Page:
…..Each time, there are falters and glitches but I let him stop, go back a bar or two and start again. Once in a while, I see Steve’s fingertips press down very softly on his shoulders. Slowly, round by round, his playing gets stronger, more assured. We’re so absorbed, we haven’t even noticed Jen and Al come in, and I almost stop in surprise when they start to softly clap the beat to give us a measure to play against.
…..Whether it’s the repetition, the audience willing him on or just the sheer will to get it right, I can see Mark’s body start to move, swaying slightly to the tune’s arcs and curves. He’s starting to feel it rather than think it, starting to let himself. He’ll get there soon.
…..God knows how many more times we play it through but one time, as the long glissando comes around, I see him crouch into it like a cat preparing to jump onto a high fence. He lands it flawlessly, eyes closed. He doesn’t notice that I’ve stopped playing, that I’m just watching now. Doesn’t notice Steve laying plates and cutlery, or Jen and Al still standing by the sink, hands ready to break rhythm and applaud.
…..As he reaches the coda, the final sustained breathy note, we’re all clapping and whistling and he’s left standing, mouthpiece still pressed to lip, note dying away as he breaks into a red-faced grin.
…..I’m looking at Steve beaming over his shoulder and thinking to myself oh, for heaven’s sake just give him a great big hug, will you? I’m not your Mum, and even if I was I wouldn’t mind and I’m certainly not going to tell anyone. Christ, hold hands and snog if you want to – be happy, for the love of Pete. I could kiss the pair of them, they’re so sweet. Like two little runaways who’ve found their enchanted house in the forest.
…..“So…” I tell Mark as his blushing starts to fade, “a few months more practise, young fella, and then how about I introduce you to some mates of mine in Exeter, get you up on the bandstand maybe? And I want my name on the guest list for your first gig, alright?”
…..“Er, yeah. Ok – you’re on.” The embarrassment has faded, but he’s kept the smile. “And you’ll stay for lunch with us now, yeah?”
…..“Bobotje,” Steve leans in and explains, pulling the foil lid from a battered enamel baking dish. I could no more guess what’s in it that spell it, but it smells delicious. “A treat from home. He calls it lamb trifle, but it’s good stuff. You want, Gail?”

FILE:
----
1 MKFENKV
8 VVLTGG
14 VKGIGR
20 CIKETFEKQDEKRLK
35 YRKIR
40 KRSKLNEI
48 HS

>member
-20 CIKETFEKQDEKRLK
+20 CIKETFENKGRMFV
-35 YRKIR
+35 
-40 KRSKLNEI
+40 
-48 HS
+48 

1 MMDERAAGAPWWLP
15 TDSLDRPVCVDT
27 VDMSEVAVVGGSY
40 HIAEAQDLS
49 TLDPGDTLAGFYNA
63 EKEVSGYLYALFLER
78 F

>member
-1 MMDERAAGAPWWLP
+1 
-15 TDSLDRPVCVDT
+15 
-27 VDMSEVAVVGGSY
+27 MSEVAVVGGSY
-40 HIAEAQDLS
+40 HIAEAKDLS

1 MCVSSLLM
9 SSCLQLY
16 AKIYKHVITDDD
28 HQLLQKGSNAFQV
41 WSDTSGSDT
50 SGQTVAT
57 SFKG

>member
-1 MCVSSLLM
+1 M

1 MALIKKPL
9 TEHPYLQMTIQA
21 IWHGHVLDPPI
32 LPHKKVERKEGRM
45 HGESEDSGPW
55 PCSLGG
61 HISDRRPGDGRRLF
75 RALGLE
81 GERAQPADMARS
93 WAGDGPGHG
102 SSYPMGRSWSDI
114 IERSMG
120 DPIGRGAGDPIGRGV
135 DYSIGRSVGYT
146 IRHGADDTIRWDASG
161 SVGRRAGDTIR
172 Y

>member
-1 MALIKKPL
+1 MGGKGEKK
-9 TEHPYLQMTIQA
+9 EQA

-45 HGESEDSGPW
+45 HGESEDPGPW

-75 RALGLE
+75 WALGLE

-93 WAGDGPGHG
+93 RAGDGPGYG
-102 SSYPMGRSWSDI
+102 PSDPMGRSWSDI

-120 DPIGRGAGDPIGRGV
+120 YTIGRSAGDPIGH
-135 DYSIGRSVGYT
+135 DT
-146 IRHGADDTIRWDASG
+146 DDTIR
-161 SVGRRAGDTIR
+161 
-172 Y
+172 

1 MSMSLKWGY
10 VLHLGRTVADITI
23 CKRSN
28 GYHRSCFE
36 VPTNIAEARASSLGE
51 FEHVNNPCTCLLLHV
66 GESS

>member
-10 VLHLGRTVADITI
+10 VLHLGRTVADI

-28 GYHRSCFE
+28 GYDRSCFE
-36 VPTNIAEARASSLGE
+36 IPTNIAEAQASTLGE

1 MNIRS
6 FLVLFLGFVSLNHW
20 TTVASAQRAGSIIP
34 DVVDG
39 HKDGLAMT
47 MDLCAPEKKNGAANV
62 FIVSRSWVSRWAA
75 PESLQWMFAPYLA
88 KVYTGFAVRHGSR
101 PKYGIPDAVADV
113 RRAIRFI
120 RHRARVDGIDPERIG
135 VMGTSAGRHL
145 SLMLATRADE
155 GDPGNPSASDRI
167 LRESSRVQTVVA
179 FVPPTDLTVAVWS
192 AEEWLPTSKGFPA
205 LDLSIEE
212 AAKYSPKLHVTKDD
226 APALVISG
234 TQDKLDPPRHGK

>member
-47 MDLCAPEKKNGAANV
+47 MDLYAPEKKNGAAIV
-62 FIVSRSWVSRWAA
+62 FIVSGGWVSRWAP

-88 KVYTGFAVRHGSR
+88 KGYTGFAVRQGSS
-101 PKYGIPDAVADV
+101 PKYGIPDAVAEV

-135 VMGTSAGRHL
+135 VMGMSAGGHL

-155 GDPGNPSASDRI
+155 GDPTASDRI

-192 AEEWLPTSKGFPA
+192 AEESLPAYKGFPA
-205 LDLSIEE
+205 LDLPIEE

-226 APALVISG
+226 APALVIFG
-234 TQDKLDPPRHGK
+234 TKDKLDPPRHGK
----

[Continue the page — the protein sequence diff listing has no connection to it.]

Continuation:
…..It is good, and I’m glad to have the food to concentrate on. They’re all in full flow now, Steve and Jen and Al asking me about playing in big bands, where the farm is, how I can live so far from the big lights. Nineteen year-olds in full flight, questions coming at me like panicked sheep through a gate.
…..The gypsy jazz is playing again and I want to get Mark talking about it, but he’s at the far end of the table, little more than an outline against the window. Even though he’s pretending not to listen, I swear he flinches whenever the violin misses a bend as the tune chicanes along. Today’s performance is over now: the turtle’s back in its shell.
…..I can hear Jen ribbing Mark and Steve for closeting themselves away with their books and their serious political debates, for not getting enough fresh air, and Steve fending her off, telling her about marches and demos.
…..“So when’s the last time you two stood on grass that wasn’t Hyde Park or the campus lawn?” she teases him. She points at Mark, almost accusingly. “He used to love the outdoors.”
…..“I don’t suppose…” I start to say, Steve’s expectant blue eyes turning to focus on me. “… that you two fellas would like a summer job with us on the farm this year, would you?”
…..I’ve forgotten my manners now, waving a forkful of minced lamb at him. We need spare hands to rebuild the old barns, and to help planting the vegetable crops we’ve planned.
…..“Free bed and board, free sax lessons – as long as you bring the recipe for this, mind. And young Steven with it, of course. You in too, Al?”
…..He glances at Mark, smiling, and then turns to me, giving me a thumbs up. Mark’s still in silhouette, perched on his chair like a starling on a fence, head turning from side to side as he watches the others one by one. As he turns to look at Al, there’s that grin again. More natural this time.
…..“And Jen,” I tell her, “we’ve an old piano I can get tuned up for you. Want to join us between terms?” I know how much the pair of them want to avoid going back to face their Dad.
…..She’s nodding too, trying not to answer with her mouth full. More of a lady than me, but then most girls are.
…..“You kidding me, Gail?” she says. “Where do we sign?”
Raised in South London, Dave Wakely has worked as a musician, university administrator, poetry librarian, and editor in locations as disparate as Bucharest, Tirana and Milton Keynes. His writing has been shortlisted for the Manchester Fiction and Bath Short Story awards, and appeared in Ambit, Best Gay Stories 2017, Chelsea Station, Fictive Dream, Glitterwolf, Holdfast, The Mechanics’ Institute Review, The Phare, Prole, Shooter, Token and Truffle Mag, amongst others. One of the organisers of Milton Keynes Literature Festival, he lives in Buckinghamshire with his husband and too many books, CDs and guitars. He tweets as @theverbalist
Listen to Duke Ellington and His Orchestra (with Johnny Hodges on saxophone) play Billy Strayhorn’s composition, “A Flower Is a Lovesome Thing”
Click here to read Short Fiction Contest-winning story #58 – “Mouth Organ,” by Emily Jon Tobias